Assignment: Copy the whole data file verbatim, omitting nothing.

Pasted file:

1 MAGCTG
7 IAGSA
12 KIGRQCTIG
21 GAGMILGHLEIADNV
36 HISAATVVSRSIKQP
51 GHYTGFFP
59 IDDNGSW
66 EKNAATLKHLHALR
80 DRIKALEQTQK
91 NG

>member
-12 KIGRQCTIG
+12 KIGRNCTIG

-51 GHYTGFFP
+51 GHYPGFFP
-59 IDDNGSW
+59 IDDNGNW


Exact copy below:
1 MAGCTG
7 IAGSA
12 KIGRQCTIG
21 GAGMILGHLEIADNV
36 HISAATVVSRSIKQP
51 GHYTGFFP
59 IDDNGSW
66 EKNAATLKHLHALR
80 DRIKALEQTQK
91 NG

>member
-12 KIGRQCTIG
+12 KIGRNCTIG

-51 GHYTGFFP
+51 GHYPGFFP
-59 IDDNGSW
+59 IDDNGNW